Paul Homoly, DDS
"Juan of these days staff training will be fun."
When I was in seventh grade, I loved to play the violin. It wasn't so much that I dedicated my life to music; I just enjoyed the process of learning it. The key to it all was Miss Regans, my violin teacher and orchestra leader. She made learning fun because of her upbeat personality and the fun music she let us play. Twice a year, our orchestra gave a concert. Miss Regans made the boys wear white shirts, black clip-on bow ties, and crew cuts. We looked like accountants. The girls looked like dolls, with their hair pulled back, their miniature prom dresses, and their light, sweet fragrances. It was at those concerts that I fell in love with Juliet Juntoli, whose right thigh would press against mine during energetic crescendos. Oh, how I loved orchestra!
Dentistry can learn a lesson from Miss Regans - learning has to be fun! When learning is fun, information more easily passes from short- to long-term memory. In the absence of fun, the educational process is inefficient and easy to resist. When new information is blended with fun, learning and growth happens.
I just had a very pleasant educational experience that sets a great example of how to make learning fun. I attended Dr. Kit Weathers' two-day, hands-on workshop on endodontics - EndoMagic Root Camp (www.endomagic.com). Now if there ever was a topic that could be tedious to learn, it would have to be endodontics! Instead, I witnessed over 40 dentists go shoulder-to-shoulder, instrumenting canals and loving every minute of it! Kit Weathers and his teaching team combine magic, music, and motivational stories, along with a clear vision that makes students the heroes. The endomagic experience was perfectly summed up by Dr. Lloyd Jerome from Scotland. "This is fun!" he said, beaming over a digital image of a perfectly instrumented and filled mandibular first molar that he completed in under 45 minutes. Kit Weathers understands that for his students to produce great results, they need the energy of a stimulating environment, a sense of community that fosters teamwork, and a clarity of vision that unclutters the learning process.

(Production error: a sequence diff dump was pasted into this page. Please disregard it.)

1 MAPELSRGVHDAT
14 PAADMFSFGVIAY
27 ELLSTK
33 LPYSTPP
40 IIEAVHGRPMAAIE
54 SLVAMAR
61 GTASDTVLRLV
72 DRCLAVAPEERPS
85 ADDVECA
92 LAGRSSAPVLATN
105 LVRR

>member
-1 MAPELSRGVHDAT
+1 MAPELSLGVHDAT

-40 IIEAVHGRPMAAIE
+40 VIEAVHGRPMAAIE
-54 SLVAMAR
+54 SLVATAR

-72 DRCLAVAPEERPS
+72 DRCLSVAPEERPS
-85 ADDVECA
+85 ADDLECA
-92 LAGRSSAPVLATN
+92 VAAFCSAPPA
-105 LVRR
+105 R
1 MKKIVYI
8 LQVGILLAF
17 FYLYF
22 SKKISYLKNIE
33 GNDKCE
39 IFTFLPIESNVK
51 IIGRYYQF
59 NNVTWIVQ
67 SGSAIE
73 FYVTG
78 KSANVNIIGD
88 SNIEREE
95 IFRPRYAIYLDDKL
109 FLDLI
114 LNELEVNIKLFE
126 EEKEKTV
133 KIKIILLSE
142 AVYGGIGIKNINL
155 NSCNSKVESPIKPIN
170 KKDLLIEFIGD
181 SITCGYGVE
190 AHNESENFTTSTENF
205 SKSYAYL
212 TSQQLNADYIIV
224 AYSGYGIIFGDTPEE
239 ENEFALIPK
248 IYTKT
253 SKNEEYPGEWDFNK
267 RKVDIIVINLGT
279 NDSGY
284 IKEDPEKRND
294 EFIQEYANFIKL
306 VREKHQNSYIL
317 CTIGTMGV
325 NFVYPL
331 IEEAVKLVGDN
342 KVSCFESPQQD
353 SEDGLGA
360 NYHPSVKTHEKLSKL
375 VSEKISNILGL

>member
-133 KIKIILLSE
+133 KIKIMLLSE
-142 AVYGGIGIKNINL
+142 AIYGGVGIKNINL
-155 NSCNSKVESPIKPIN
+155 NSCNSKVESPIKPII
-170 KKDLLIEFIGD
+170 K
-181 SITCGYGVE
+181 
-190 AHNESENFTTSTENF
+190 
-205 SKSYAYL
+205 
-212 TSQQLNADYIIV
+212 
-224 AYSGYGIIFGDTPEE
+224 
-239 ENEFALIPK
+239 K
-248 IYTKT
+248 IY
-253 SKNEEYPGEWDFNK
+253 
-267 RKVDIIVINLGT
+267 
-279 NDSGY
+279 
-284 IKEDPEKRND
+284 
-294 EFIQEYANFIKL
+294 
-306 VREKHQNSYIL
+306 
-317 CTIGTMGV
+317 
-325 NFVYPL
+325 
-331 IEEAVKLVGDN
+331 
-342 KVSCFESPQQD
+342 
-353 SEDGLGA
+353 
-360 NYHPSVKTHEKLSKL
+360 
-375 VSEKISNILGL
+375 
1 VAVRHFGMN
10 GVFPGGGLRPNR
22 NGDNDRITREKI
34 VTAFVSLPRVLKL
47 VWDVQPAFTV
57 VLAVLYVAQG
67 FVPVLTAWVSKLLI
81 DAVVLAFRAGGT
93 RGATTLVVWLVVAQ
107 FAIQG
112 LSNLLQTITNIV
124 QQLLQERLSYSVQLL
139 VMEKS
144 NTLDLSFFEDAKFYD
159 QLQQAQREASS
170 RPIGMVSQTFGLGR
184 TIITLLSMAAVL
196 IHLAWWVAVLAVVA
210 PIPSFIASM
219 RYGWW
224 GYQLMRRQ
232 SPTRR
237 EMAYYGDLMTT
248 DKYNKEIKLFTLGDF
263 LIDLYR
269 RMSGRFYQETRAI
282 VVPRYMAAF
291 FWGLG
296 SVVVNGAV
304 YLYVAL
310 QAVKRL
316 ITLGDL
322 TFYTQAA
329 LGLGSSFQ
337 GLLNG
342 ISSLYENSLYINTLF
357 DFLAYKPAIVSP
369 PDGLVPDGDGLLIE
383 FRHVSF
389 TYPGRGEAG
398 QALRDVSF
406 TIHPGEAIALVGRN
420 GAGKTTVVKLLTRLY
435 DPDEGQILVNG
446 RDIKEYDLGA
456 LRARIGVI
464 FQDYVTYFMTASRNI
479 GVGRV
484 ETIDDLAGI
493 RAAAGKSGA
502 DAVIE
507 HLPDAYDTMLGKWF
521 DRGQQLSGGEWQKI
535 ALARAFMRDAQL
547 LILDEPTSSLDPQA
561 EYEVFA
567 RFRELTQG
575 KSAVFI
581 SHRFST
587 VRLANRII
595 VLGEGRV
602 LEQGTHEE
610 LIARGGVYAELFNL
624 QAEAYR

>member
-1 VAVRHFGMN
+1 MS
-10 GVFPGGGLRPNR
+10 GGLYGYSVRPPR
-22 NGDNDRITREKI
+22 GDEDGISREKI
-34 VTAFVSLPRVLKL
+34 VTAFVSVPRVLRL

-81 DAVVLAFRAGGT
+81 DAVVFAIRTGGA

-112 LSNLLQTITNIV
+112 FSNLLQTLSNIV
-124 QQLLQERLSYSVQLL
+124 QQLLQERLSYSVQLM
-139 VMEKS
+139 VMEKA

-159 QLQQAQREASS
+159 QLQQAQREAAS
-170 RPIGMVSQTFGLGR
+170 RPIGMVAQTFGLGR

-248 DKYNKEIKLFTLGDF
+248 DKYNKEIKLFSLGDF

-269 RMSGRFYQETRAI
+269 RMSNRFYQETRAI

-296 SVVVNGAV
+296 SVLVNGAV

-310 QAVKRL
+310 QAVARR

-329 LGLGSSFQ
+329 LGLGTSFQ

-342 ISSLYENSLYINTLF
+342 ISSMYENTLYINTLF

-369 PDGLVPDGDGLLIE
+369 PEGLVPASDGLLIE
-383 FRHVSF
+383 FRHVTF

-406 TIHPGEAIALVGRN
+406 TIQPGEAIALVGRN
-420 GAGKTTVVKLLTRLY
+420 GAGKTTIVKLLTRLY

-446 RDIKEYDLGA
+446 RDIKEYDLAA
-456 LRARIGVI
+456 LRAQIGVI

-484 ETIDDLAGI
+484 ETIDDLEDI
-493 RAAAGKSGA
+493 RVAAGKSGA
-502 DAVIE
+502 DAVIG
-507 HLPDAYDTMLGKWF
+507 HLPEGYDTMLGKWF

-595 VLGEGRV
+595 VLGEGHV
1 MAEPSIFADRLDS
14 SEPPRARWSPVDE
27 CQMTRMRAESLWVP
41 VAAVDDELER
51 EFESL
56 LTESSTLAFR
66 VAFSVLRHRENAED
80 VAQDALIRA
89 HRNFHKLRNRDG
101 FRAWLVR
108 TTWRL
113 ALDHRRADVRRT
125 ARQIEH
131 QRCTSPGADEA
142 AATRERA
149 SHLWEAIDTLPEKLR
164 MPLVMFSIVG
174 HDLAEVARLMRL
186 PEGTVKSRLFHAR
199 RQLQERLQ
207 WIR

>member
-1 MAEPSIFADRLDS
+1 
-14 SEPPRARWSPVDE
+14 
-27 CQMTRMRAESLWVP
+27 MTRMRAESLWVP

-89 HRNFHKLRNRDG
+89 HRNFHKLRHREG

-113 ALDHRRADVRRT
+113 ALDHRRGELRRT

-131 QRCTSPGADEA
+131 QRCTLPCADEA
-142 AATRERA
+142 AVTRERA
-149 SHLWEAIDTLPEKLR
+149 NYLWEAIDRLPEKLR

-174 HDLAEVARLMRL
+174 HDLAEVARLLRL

Like it or not, every staff meeting is a continuing-education workshop and, most of the time, you're the teacher. What makes learning fun in continuing education are the same things that make it easy for your staff to learn and grow in the dental office - energy, community, and clarity.
Create energy in staff training by using music, color, light, pictures, and creative room arrangement. Boost the environmental energy and your message will land on alert minds.
Deepen the sense of community during your staff training by encouraging each of your staff members to contribute in a unique way. Someone brings food, another chooses the music, and still another tells a story. It's important that everyone makes a contribution, no matter how small, and that each contribution be reinforced and acknowledged. Contr ibution leads to a sense of belonging, which is the path to teamwork.
Bring clarity to your staff training by focusing on fewer rather than more topics. Too much information works against the learning process. It's much better to train more deeply on a few topics than to hit on the tips of many issues. Our industry has a bias for overloading during continuing education. How much energy do you have after sitting through a 20-slide carousel, all-day lecture? Not much, but yet the overload continues, and too many dentists bring the same mistakes into their office.
If Miss Regans were a dentist, she'd make sure her staffers were having fun while rehearsing their roles and learning their parts. And every day would be a concert, where her staff would perform with energy and a sense of community and clarity. We perform in the same way we learn. Provide your staff with a fun environment in which to grow and they'll do the same for your patients!
Dr. Homoly coaches dental teams to implement reconstructive dentistry through his continuing-education workshops, private consulting, and seminars. This column is an excerpt from his new book, Isn't It Wonderful When Patients Say Yes? - Case Acceptance for Complete Dentistry. Dr. Homoly can be reached at (704) 342-4900 or via e-mail at firstname.lastname@example.org. Visit his Web site at www.paulhomoly.com.